Professionals (for example secondary care staff in an in-patient unit) felt that too much authoritative control in the eating disorder treatment settings caused considerable stress for people with eating disorders and their familiesReference Haigh and Treasure62 and obstructed trusting relationships, causing rebellious outbursts among those with eating disorders.Reference Honey, Boughtwood, Clarke, Kohn and Madden59 For professionals, judiciously managing control was crucial,Reference Honey, Boughtwood, Clarke, Kohn and Madden59,Reference Haigh and Treasure62 without ‘enforcing’ it and triggering ‘power in play’ between the patient with eating disorders and professionals with resultant ‘mutual mistrust’.Reference Zaitsoff, Pullmer, Menna and Geller48,Reference Honey, Boughtwood, Clarke, Kohn and Madden59 Family and friends of individuals with eating disorders reflected that shifting their role in the home ‘from power and authority to one of support and encouragement’ improved outcomes.Reference Dimitropoulos, Toulany, Herschman, Kovacs, Steinegger and Bardsley41 Family and friends felt all sides should work together as a teamReference Federici and Kaplan36 ‘on the same page’,Reference Dimitropoulos, Toulany, Herschman, Kovacs, Steinegger and Bardsley41 with all affected by eating disorders mutually involved in treatment and the recovery process.Reference Federici and Kaplan36,Reference Dimitropoulos, Toulany, Herschman, Kovacs, Steinegger and Bardsley41 Therefore, it was important to not remove all control and power from those affected by eating disorders11 and professionals should adopt directional not authoritative stancesReference Waller, Schmidt, Treasure, Marray, Aleyna and Emanuelli9 and be firm yet consistent.15 In eating disorders, if power relations were distributed more fairly in the eating disorder care setting, the ultimate wish of all parties for more room for greater collaboration in eating disorder treatment would result.Reference Popay, Roberts, Sowden, Petticrew, Arai and Rodgers18,Reference Tierney21,Reference Escobar-Koch, Banker, Crow, Ringwood, Smith and Furth39,Reference Dimitropoulos, Toulany, Herschman, Kovacs, Steinegger and Bardsley41 Appendix 4 outlines the key points from theme 3.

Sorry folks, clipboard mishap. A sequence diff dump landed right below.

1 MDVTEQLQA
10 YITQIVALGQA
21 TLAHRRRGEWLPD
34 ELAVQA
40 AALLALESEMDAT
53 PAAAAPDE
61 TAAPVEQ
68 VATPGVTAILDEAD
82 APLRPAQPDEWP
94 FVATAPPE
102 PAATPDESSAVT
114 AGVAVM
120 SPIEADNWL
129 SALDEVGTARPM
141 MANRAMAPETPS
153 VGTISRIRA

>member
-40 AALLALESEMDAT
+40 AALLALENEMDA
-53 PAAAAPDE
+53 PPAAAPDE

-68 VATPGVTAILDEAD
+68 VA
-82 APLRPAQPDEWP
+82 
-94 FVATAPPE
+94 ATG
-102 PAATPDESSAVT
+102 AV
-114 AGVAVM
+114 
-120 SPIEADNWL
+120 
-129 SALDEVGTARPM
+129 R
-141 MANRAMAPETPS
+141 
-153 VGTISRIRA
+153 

Figure 2 outlines the key points in a diagram format of the three dominant themes and their additional subthemes

Fig. 2 Summary of themes.

Discussion

Main findings

This review provides an overview of the facilitators and barriers existing at the current eating disorder healthcare interface from a range of perspectives and experiences. Overall, the initial blame and responsibility for existing barriers tends to fall on professionals in primary care. Many individuals with eating disorders and their families/friends view primary care as a gateway to access more specialised services, rather than seeing primary care professionals as sources of help for eating disorders. However, for primary care professionals this acts as a double-bind as they are variously held responsible by all parties for failing to be knowledgeable, treating insufficiently or referring on too readily or inappropriately, reducing their sense of professional competency. In summary, primary care professionals would benefit from more understanding of the needs of both individuals with eating disorders and their families/friends, and how to neither over- nor under-refer. The analysis suggests that rather than just being a gateway to specialist care, primary care professionals can and should play a crucial role in engaging ambivalent in individuals with eating disorders while supporting and advising families/friends in promoting recovery.